Egypt’s Sisi Urges Israel To Consider 2002 Arab Peace Initiative

The plan, rejected by Israel, offered full recognition of the Jewish state but only if it gave up all land seized in the 1967 Middle East war and agreed to a “just solution” for Palestinian refugees.



Egypt, which brokered a ceasefire between Israel and the Palestinians in Gaza after a 50-day war, used a reconstruction conference in Cairo on Sunday to call for a wider peace deal based on a 2002 Arab initiative.

Egyptian President Abdel Fattah al-Sisi opened the meeting by calling for peace and putting the biggest Arab nation’s weight behind the plan, put forward by Saudi Arabia at an Arab League summit in Beirut in 2002.

“We should turn this moment into a real starting point to achieve a peace that secures stability and flourishing and renders the dream of coexistence a reality, and this is the vision of the Arab peace initiative,” said Sisi.

The plan, rejected by Israel, offered full recognition of the Jewish state but only if it gave up all land seized in the 1967 Middle East war and agreed to a “just solution” for Palestinian refugees.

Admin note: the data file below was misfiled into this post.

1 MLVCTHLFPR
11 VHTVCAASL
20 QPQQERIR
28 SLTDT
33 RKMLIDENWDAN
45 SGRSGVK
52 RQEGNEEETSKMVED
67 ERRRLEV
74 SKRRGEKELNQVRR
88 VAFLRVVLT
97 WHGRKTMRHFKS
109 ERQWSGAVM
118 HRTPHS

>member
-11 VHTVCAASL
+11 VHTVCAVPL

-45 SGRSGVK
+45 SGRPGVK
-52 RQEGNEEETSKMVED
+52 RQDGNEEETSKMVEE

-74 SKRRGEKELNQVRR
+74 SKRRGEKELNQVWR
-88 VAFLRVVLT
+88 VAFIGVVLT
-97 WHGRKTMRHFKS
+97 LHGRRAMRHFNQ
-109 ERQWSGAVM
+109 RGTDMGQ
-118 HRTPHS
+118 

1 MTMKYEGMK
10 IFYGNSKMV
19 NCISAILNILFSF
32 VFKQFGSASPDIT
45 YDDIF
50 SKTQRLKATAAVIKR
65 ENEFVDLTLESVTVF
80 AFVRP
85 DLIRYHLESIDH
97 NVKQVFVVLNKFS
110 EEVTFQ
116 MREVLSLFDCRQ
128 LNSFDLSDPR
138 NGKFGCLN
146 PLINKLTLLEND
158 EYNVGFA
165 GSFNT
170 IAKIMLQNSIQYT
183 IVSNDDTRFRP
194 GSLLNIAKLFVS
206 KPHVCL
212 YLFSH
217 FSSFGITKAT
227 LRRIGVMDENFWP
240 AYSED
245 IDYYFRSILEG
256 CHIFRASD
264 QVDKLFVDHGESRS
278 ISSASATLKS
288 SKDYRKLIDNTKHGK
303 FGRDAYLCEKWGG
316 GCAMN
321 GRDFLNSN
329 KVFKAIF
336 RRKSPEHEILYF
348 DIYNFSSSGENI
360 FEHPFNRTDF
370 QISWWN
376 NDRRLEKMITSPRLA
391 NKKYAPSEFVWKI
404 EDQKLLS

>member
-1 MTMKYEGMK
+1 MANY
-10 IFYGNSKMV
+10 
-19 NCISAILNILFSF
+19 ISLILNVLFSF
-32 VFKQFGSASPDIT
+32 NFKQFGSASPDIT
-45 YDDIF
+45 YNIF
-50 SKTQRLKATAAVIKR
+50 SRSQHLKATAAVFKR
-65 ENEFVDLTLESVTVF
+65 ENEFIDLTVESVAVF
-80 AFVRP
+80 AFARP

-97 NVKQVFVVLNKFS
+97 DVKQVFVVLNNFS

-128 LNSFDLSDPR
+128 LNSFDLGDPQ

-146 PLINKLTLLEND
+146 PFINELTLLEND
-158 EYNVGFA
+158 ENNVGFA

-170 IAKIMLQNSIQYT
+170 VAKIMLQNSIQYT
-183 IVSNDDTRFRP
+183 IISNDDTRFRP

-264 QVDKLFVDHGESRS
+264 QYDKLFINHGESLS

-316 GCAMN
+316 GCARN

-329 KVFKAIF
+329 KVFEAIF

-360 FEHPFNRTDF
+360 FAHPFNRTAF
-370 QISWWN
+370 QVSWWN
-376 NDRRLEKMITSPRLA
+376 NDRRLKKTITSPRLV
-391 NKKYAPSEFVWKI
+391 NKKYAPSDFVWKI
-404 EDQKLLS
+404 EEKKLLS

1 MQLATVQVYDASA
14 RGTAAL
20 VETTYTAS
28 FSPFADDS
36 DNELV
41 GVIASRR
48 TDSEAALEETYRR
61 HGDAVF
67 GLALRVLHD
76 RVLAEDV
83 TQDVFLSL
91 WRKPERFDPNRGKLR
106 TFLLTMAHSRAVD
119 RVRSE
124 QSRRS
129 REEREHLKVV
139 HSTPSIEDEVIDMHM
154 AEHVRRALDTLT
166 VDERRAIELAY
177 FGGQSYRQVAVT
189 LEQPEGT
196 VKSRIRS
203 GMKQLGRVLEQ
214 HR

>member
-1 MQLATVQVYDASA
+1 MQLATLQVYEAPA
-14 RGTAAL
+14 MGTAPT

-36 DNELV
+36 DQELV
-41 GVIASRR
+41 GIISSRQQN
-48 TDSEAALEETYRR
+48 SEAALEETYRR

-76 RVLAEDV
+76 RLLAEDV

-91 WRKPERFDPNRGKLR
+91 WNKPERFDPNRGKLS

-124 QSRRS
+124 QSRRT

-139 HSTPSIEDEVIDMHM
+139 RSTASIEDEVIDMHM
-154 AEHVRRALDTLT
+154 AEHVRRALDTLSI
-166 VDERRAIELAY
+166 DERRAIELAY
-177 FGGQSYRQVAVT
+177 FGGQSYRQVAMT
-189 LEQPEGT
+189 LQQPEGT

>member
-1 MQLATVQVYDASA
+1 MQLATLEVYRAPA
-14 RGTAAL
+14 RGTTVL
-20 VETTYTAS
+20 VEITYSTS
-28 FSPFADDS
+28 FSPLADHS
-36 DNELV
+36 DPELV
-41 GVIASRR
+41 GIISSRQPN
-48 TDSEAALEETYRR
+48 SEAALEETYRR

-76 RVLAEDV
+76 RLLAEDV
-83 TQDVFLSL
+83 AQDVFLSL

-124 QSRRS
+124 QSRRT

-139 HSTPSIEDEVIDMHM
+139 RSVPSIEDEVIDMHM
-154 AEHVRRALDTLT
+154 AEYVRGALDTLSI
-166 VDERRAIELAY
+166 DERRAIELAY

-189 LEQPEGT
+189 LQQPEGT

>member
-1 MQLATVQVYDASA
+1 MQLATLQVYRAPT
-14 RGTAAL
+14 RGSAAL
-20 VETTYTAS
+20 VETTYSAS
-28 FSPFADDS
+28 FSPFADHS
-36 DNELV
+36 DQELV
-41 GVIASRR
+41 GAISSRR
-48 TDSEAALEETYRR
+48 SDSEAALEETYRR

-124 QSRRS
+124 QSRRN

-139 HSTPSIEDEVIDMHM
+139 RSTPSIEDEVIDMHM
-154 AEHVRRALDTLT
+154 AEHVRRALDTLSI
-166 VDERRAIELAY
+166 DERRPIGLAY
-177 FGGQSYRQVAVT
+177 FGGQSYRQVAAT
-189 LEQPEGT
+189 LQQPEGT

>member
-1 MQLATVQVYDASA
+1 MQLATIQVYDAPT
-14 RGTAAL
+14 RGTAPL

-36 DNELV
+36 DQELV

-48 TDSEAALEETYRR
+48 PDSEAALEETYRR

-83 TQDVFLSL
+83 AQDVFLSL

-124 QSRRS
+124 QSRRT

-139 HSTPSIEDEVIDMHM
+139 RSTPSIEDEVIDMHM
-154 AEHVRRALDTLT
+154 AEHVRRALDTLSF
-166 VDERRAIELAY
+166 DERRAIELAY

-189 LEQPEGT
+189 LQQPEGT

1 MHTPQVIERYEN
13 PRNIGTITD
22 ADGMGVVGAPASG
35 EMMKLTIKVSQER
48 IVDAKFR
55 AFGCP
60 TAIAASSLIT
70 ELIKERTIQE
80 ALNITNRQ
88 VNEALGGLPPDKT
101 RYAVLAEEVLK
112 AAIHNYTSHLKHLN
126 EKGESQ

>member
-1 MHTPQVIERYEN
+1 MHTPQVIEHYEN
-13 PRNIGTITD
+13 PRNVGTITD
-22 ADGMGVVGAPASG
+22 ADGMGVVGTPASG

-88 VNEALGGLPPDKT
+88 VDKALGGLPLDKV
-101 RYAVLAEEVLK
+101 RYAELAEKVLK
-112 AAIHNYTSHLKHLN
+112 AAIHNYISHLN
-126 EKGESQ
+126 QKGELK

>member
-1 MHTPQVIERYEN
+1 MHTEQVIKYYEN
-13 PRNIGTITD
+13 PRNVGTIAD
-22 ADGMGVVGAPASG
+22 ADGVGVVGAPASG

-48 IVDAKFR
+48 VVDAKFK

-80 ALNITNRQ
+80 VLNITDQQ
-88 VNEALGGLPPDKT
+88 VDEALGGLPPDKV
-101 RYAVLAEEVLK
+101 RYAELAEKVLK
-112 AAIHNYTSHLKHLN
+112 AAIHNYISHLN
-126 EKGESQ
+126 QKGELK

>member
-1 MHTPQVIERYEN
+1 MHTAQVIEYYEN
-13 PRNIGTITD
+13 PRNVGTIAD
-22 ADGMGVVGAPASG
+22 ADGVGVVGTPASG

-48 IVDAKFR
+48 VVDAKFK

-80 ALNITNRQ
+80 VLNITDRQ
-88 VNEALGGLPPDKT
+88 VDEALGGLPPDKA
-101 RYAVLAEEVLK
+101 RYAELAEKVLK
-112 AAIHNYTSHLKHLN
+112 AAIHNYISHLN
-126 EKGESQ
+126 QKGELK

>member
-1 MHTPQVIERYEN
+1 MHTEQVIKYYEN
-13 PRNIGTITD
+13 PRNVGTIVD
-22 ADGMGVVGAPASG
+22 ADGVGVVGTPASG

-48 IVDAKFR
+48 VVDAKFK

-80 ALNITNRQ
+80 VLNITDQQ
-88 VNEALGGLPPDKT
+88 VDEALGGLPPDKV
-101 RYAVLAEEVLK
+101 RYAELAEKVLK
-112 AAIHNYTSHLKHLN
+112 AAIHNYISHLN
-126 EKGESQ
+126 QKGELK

Dozens of countries are attending the meeting where the Palestinian Authority is hoping that moves by a new unity government toward assuming control in Hamas-dominated Gaza could make wealthy donor governments less wary of providing reconstruction funds.

U.S. Secretary of State John Kerry, who led an intensive peace effort that collapsed in April, will also use the conference to re-commit Washington to a two-state solution and keep the door open to negotiations, U.S. officials said.

But they offered no specifics, and the chances for restarting the peace process soon appear dim.

Kerry plans to meet Palestinian President Mahmoud Abbas in Cairo and will seek to dissuade him from “very destabilizing” diplomatic moves, one U.S. official said.

The Palestinians have threatened to seek membership in the international criminal court as a forum to accuse Israel of war crimes.

But U.S. officials made clear they were encouraged by efforts by Abbas’s government, which rules in the occupied West Bank while Hamas holds sway in Gaza, to extend authority to the strip under a unity deal with the militant group, which Israel and the United States consider a terrorist organization.

Abbas also praised the Arab initiative and said it could be the framework for a new comprehensive approach to the Palestinian-Israeli conflict.

“The international community should undertake its responsibilities by preventing the aggression, destruction, displacement and suffering of our Palestinian people and supporting our demand in ending Israel’s occupation of our land and in realizing the vision of the two-state solution and the Arab peace initiative,” he told the conference.